Measurement is one of those irrefutable initiatives in the PR and marketing world. You cannot argue with the idea that what can’t be measured can’t be managed. Nor can you dispute the reality that many practitioners do not take measurement seriously.
Is PR Measurement like hand washing at the restroom? Let’s face it: there are those who always wash their hands, those who sometimes do, and others who pretend they do. Unlike washing your hands in the bathroom, measurement is not mindless, and it can’t be done in a minute. Some would even say it’s a bit messy. Communicators still do not have a standard by which to measure communications practices, though it is finally agreeing that ad value equivalencies are ineffective in moving the needle.
This week marks the first annual AMEC Measurement Week, a global “event” sponsored by the International Association for the Measurement and Evaluation of Communication. PR firms and communicators at organizations worldwide are hosting meetings, events and social media discussions to tout the benefits of both measurement and evaluation. Check out PR News's web site, newsletter and social media (#prmeasure) for interviews with measurement leaders and practical ideas on measurement. This week shines a spotlight on an area of our practice that is less shiny and new. Now is a perfect time to reflect on your personal philosophy about measurement and your commitment to the daily practice of measurement.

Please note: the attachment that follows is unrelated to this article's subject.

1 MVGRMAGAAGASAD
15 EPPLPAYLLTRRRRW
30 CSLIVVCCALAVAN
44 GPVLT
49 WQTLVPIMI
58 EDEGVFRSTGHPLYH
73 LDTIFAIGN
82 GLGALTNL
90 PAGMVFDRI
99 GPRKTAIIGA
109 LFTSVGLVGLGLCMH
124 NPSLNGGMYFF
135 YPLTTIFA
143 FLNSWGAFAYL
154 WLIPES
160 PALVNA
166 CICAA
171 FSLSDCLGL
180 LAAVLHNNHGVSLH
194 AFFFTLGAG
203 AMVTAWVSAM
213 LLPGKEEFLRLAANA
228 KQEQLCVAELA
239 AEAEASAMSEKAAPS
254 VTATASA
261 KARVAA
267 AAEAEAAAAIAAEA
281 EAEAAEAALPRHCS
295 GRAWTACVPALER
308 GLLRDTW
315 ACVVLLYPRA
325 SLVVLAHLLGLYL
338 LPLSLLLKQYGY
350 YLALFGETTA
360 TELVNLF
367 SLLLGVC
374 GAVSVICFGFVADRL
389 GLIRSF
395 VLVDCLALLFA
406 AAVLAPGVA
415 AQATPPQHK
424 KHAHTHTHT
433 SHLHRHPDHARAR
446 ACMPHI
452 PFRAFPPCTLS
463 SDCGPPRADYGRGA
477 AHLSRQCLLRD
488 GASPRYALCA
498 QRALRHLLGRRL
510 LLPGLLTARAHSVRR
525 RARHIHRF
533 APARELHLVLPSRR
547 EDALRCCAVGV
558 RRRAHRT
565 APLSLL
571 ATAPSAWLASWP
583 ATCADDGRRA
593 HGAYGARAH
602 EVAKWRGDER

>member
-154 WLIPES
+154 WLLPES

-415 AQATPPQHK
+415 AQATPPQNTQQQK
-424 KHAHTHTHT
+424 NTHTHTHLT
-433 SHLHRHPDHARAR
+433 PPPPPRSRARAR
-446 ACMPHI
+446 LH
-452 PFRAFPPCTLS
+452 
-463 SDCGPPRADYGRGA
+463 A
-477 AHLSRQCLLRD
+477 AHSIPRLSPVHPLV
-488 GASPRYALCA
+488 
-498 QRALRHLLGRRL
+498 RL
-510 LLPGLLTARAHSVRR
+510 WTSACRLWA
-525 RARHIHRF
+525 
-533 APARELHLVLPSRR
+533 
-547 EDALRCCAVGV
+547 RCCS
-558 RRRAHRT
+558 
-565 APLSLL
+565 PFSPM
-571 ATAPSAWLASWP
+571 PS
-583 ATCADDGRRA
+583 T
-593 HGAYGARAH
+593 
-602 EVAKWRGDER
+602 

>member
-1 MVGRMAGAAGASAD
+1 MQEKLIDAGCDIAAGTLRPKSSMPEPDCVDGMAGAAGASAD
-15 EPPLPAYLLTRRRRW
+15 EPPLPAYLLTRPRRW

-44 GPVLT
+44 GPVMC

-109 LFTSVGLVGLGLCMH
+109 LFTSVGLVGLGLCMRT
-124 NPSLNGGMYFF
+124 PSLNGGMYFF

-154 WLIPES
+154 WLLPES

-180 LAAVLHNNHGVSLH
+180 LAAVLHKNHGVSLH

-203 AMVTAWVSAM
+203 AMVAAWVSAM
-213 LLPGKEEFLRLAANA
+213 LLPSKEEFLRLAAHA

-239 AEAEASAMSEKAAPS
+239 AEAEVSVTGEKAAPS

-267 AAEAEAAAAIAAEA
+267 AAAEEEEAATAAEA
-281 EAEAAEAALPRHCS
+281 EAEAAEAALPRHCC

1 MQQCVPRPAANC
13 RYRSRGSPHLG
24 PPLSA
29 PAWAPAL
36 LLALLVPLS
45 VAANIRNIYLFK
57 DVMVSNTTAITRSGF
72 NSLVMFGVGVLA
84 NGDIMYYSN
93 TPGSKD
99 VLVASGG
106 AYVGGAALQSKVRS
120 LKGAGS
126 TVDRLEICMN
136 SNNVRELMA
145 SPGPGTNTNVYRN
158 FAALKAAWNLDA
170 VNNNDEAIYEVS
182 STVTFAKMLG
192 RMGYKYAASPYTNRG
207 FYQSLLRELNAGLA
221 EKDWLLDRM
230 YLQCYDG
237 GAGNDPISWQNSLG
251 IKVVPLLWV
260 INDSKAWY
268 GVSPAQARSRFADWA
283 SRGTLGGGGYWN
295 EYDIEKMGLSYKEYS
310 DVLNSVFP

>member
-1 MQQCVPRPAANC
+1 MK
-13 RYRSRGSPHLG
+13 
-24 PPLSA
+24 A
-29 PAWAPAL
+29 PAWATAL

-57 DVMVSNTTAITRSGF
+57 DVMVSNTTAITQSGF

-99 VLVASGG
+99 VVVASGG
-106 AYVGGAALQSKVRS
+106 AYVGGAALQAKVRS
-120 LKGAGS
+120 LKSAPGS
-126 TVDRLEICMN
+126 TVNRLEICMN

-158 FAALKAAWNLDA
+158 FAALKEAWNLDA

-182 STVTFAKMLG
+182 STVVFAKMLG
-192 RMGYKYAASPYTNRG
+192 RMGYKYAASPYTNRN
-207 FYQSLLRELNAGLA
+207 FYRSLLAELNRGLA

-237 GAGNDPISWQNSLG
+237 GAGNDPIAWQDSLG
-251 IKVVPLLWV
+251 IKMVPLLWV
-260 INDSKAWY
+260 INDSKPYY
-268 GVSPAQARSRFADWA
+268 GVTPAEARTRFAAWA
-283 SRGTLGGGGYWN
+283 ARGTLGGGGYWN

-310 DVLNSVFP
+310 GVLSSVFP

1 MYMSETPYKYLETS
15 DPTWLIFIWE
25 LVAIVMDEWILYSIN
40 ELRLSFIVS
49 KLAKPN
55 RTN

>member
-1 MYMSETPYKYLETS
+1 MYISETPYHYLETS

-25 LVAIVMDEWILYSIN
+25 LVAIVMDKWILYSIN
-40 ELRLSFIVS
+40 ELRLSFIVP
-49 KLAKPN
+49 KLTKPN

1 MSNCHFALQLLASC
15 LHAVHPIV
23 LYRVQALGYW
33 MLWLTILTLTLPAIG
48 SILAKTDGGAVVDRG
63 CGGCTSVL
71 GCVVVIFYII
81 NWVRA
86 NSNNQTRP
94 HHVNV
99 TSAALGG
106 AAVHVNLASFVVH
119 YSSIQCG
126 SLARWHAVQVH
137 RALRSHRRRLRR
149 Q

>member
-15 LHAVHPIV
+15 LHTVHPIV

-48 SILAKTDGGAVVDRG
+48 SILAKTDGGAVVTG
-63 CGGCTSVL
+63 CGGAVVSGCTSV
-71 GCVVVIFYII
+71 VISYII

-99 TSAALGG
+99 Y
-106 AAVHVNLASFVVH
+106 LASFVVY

In countless conversations with communicators, and on the stage at PR News’s Measurement Conferences in DC (and coming on Nov. 20 in Chicago), experts on the topic are heated and singularly passionate about measurement. Attendees take copious notes and nod in agreement. These are clearly the people who care about measurement and carry the torch.
It is beholden on every communicator to understand The Barcelona Principles (66% of communicators in a recent PR News survey said they never heard of the Principles), to set measurable goals and to be willing to acknowledge when a campaign or idea didn’t hit the mark. The latter takes time, courage and teamwork.
Please share your measurement thoughts with us at PR News, and contribute to this important conversation.
-- Diane Schwartz
On Twitter; @dianeschwartz